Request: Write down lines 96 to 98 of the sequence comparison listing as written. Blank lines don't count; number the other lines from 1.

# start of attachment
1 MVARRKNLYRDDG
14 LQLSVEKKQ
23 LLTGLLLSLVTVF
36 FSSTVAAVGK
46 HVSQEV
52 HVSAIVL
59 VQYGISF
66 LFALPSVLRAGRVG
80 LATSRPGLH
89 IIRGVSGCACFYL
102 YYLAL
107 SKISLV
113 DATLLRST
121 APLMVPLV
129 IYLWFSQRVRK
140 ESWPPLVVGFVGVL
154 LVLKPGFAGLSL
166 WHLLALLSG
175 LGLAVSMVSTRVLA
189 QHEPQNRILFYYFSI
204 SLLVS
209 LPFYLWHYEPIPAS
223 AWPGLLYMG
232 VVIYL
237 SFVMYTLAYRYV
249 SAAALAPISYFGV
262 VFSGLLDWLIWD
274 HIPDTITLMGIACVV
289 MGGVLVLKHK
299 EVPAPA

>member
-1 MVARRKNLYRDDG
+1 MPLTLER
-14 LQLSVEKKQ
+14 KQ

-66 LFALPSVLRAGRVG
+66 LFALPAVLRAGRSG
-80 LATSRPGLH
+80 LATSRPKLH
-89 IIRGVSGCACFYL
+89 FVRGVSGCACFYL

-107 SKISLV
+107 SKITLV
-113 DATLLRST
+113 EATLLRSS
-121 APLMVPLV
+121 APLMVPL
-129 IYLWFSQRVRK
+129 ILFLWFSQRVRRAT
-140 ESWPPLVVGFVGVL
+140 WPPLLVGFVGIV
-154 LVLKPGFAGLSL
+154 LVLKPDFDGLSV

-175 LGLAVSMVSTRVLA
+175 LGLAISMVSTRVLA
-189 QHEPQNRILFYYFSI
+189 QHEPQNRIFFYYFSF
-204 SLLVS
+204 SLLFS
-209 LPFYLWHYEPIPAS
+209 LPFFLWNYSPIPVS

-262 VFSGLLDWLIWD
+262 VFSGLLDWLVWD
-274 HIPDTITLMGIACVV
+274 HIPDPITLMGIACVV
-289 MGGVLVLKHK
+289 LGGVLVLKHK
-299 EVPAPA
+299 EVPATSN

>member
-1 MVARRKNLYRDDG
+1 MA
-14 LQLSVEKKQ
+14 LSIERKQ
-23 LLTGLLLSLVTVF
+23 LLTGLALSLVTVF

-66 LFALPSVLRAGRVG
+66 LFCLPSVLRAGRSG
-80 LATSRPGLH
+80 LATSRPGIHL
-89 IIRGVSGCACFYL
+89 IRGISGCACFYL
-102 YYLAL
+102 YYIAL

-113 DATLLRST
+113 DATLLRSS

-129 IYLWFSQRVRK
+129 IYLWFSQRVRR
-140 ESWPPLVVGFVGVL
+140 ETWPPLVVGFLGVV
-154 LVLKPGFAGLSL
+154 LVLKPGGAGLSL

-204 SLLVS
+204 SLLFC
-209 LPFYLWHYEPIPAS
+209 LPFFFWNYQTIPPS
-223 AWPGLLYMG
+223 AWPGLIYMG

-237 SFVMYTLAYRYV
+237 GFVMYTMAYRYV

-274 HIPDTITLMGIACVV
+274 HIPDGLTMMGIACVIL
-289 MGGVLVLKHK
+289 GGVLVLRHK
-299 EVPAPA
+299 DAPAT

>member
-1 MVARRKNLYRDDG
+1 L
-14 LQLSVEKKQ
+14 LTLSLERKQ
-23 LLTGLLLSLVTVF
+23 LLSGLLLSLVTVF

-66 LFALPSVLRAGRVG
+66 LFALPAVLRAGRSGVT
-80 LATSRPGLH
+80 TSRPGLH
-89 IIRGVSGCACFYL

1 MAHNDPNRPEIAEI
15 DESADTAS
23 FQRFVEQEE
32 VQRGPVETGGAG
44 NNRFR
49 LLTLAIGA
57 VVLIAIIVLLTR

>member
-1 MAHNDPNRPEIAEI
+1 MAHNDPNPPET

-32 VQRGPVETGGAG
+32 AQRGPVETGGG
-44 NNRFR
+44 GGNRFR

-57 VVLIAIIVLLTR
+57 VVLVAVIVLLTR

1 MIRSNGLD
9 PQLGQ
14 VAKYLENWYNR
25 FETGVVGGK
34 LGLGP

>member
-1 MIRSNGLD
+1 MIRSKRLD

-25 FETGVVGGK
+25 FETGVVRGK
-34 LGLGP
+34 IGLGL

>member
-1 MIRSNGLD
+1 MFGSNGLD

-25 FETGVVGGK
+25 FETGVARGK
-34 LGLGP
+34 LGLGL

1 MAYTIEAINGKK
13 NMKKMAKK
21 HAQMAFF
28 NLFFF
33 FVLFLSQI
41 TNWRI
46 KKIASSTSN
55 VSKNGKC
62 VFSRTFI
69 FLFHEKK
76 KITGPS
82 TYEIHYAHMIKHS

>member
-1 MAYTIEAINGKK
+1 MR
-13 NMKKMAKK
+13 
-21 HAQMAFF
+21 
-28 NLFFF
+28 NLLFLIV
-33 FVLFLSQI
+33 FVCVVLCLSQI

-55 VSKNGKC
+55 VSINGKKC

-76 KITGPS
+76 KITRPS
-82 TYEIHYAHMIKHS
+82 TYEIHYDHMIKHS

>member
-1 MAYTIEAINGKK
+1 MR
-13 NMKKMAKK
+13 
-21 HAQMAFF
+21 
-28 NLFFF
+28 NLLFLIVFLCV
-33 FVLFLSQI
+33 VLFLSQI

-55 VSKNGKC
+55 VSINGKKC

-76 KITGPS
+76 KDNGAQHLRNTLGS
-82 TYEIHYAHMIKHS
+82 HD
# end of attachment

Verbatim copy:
+209 LPFFFWNYQTIPPS
-223 AWPGLLYMG
+223 AWPGLIYMG